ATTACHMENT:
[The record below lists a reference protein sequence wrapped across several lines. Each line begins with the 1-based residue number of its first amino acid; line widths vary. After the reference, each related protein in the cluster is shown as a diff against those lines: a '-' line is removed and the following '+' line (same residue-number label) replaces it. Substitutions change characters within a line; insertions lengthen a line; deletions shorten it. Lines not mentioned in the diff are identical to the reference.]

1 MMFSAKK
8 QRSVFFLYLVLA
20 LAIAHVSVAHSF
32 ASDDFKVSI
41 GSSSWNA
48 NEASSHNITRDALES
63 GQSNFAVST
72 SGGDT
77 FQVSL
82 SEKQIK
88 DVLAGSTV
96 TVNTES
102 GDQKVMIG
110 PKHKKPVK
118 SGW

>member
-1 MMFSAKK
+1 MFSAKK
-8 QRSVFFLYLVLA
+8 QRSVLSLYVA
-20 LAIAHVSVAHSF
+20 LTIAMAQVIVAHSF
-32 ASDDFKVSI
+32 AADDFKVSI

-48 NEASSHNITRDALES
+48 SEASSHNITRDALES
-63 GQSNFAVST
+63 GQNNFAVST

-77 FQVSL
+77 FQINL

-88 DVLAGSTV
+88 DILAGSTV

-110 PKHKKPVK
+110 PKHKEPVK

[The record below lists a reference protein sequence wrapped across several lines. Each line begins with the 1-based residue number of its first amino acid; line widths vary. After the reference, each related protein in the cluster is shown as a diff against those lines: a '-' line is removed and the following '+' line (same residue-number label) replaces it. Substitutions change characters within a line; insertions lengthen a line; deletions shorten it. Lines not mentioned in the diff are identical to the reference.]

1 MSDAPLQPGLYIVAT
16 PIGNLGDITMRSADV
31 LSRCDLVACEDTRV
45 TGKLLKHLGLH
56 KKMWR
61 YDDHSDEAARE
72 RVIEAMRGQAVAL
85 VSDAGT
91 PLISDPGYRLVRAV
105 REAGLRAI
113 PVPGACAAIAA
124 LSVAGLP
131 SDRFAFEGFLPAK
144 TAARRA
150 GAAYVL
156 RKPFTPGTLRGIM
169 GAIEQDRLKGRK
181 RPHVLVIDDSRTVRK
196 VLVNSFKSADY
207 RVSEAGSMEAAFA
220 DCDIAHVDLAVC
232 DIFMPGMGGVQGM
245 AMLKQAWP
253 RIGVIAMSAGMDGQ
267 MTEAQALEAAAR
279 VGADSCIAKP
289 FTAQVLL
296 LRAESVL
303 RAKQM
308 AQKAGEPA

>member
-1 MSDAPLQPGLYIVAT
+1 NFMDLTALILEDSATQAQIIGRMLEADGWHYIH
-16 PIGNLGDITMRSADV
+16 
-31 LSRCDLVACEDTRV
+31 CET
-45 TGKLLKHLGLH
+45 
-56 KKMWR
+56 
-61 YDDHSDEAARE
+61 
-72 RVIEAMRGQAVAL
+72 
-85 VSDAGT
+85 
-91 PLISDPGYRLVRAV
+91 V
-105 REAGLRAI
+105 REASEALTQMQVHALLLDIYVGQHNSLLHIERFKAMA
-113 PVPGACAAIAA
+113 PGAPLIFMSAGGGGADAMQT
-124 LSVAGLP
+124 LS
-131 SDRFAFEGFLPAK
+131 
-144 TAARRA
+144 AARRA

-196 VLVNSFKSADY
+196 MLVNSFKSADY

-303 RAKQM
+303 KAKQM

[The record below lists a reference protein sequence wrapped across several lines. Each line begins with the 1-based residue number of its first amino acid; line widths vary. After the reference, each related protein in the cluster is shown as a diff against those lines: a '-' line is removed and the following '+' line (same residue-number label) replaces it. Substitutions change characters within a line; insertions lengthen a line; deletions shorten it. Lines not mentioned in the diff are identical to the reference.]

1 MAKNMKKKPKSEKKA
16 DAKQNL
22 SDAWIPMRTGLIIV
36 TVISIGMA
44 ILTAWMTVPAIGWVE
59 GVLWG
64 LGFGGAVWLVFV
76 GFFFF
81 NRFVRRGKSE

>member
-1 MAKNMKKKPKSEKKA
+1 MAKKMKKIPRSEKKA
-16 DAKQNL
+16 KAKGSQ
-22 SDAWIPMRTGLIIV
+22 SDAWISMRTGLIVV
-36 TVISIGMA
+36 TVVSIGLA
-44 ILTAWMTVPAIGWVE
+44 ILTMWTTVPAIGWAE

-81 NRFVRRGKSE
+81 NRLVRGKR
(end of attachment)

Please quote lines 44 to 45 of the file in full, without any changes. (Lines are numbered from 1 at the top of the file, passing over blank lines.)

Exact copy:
85 VSDAGT
91 PLISDPGYRLVRAV